FULL POST


What the Yuck: Why does my pregnant belly itch?
May 27th, 2012
08:06 AM ET

What the Yuck: Why does my pregnant belly itch?

Too embarrassed to ask your doctor about sex, body quirks, or the latest celeb health fad? In a regular feature and a new book, "What the Yuck?!," Health magazine medical editor Dr. Roshini Raj tackles your most personal and provocative questions. Send 'em to Dr. Raj at whattheyuck@health.com.

Q: I’m pregnant, and my belly itches all over! How come?

A: As your skin stretches over your growing bump, it can become dry and irritated. Hormonal changes may cause itching, too.

So slather on moisturizer regularly and avoid hot showers, itchy fabrics like wool, and scratching (which makes the problem worse).

If you also start to develop small bumps, especially in your third trimester, you may have pruritic urticarial papules and plaques of pregnancy (PUPPP). Your doctor can suggest an ointment to help relieve this harmless condition.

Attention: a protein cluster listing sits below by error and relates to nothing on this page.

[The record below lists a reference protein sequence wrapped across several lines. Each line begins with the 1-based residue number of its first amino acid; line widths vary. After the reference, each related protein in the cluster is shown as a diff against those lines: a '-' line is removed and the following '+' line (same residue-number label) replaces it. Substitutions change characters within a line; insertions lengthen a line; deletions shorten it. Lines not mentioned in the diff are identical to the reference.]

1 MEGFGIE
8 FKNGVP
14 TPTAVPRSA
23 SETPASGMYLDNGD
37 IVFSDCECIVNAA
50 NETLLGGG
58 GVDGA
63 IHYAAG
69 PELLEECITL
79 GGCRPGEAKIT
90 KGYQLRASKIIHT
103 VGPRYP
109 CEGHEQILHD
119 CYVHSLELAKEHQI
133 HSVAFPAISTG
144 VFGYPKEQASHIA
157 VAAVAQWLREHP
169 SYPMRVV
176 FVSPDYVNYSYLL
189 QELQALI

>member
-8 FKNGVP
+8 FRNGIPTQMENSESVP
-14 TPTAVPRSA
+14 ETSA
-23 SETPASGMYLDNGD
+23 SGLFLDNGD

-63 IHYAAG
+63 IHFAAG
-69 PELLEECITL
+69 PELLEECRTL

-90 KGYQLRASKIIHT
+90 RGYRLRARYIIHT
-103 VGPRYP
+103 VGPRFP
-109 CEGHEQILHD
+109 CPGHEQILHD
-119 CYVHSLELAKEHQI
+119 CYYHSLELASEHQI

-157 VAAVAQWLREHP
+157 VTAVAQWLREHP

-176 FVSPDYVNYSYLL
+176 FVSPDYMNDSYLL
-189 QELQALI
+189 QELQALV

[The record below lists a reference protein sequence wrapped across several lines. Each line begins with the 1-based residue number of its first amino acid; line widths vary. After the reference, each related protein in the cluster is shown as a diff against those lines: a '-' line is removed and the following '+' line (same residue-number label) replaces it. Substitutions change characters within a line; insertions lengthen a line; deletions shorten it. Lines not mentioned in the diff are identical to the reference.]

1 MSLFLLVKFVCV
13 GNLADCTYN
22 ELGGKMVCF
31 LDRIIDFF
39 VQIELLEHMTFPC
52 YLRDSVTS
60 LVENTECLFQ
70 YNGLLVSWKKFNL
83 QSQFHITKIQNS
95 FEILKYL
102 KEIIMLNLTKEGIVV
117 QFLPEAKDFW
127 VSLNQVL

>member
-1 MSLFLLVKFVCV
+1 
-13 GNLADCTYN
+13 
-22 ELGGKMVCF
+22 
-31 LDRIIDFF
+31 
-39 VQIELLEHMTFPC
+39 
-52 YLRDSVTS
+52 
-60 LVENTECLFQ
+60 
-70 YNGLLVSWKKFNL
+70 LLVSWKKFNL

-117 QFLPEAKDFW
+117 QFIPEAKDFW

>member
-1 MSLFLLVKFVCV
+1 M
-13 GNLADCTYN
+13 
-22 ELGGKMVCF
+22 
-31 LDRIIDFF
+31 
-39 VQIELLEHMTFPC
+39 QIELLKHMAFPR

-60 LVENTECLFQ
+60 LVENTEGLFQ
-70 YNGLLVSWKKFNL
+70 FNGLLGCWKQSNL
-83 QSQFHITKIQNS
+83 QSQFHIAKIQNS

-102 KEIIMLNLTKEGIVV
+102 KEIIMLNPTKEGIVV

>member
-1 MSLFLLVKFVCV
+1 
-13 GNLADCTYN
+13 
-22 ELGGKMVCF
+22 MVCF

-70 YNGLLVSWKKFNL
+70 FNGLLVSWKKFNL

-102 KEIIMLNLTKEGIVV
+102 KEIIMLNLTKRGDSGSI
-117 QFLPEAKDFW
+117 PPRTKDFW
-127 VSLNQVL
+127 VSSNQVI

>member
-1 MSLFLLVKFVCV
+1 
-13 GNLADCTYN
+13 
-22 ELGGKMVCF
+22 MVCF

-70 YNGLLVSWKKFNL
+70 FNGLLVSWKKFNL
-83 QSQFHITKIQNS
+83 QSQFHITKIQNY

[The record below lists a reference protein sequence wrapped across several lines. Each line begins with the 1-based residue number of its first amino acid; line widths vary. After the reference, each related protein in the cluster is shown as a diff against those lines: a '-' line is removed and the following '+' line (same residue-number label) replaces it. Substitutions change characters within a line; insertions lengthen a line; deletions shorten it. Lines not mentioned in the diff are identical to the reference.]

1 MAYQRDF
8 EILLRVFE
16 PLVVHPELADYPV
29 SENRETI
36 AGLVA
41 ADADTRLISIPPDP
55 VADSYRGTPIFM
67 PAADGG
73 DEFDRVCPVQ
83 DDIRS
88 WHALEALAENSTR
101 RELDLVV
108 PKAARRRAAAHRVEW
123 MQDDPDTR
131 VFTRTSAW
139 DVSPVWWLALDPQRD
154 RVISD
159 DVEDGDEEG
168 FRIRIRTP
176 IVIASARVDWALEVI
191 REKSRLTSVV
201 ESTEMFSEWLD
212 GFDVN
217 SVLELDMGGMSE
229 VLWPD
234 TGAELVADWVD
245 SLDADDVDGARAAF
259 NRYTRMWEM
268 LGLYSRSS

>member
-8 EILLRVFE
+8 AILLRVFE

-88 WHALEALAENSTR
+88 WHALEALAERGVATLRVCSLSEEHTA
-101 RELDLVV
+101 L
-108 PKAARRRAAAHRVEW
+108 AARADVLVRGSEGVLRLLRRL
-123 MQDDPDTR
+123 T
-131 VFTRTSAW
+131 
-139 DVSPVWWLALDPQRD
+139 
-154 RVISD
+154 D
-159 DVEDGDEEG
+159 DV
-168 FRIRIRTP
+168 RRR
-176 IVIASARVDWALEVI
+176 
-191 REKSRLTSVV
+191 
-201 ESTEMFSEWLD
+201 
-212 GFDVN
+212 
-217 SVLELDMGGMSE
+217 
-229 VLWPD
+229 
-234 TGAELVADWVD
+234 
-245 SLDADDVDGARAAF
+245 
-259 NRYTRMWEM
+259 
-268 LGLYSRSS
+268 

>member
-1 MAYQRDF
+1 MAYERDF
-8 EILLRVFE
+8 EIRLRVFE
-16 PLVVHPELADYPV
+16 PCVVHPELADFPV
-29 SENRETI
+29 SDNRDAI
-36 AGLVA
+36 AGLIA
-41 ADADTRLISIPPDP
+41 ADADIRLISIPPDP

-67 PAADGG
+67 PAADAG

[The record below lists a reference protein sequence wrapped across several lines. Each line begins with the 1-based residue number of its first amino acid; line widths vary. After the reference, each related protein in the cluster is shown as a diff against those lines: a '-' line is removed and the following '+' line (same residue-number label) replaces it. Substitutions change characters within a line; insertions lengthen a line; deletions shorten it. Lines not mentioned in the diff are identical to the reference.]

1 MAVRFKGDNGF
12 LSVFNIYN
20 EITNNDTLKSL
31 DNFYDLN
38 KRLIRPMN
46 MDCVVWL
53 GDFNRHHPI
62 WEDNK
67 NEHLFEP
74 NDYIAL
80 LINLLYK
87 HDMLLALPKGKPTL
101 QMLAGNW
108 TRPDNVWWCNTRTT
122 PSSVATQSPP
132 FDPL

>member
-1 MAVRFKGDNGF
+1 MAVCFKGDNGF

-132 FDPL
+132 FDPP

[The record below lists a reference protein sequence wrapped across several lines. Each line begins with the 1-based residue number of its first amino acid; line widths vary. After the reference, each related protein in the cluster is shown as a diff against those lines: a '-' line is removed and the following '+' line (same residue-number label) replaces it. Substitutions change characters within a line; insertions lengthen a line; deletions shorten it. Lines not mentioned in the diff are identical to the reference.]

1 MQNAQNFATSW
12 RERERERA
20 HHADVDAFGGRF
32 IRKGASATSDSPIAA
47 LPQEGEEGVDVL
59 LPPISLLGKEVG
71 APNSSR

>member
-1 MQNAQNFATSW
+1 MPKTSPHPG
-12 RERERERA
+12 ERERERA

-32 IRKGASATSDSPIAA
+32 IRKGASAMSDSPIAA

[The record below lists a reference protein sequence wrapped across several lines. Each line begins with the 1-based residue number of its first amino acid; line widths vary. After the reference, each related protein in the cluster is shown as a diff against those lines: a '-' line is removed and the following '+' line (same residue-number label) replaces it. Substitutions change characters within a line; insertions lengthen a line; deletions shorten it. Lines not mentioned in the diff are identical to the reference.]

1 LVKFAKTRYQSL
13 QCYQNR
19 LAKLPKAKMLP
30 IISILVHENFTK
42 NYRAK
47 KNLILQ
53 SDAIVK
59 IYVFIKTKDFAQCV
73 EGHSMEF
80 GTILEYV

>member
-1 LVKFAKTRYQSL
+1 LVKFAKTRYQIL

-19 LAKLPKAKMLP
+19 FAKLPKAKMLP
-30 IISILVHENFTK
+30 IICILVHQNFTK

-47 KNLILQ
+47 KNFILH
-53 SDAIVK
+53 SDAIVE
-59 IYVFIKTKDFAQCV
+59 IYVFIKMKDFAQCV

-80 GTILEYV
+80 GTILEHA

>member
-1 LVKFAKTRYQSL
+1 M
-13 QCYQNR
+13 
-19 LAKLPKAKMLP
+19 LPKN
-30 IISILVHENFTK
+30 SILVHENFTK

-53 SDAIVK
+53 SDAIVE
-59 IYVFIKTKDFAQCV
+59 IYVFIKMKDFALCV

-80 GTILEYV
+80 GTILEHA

In rare cases, though, itching can be a sign of liver or gallbladder disease; pregnancy makes you more prone to both. So if moisturizing doesn’t help, be sure to check in with your doctor.


What the Yuck: How can I prevent cold sores?
May 6th, 2012
08:04 AM ET

What the Yuck: How can I prevent cold sores?

Too embarrassed to ask your doctor about sex, body quirks, or the latest celeb health fad? In a regular feature and a new book, "What the Yuck?!," Health magazine medical editor Dr. Roshini Raj tackles your most personal and provocative questions. Send 'em to Dr. Raj at whattheyuck@health.com.

Q: I get cold sores all the time. It's so embarrassing - I don't want to go on dates or even be seen at work when I have one. Is there any way to prevent them?

Those pesky cold sores that pop up on or around your lips or nose are generally caused by a strain of the herpes simplex virus (HSV), known as HSV-1. True to the name, a cold can bring on a sore - and so can a fever, which is why they're sometimes called fever blisters.

Bolstering your immune system by eating well, getting plenty of rest and avoiding stress (that's the hard one, right?) may help you steer clear. Sun is also a common trigger, so don't ever step outside without a high-SPF lip balm.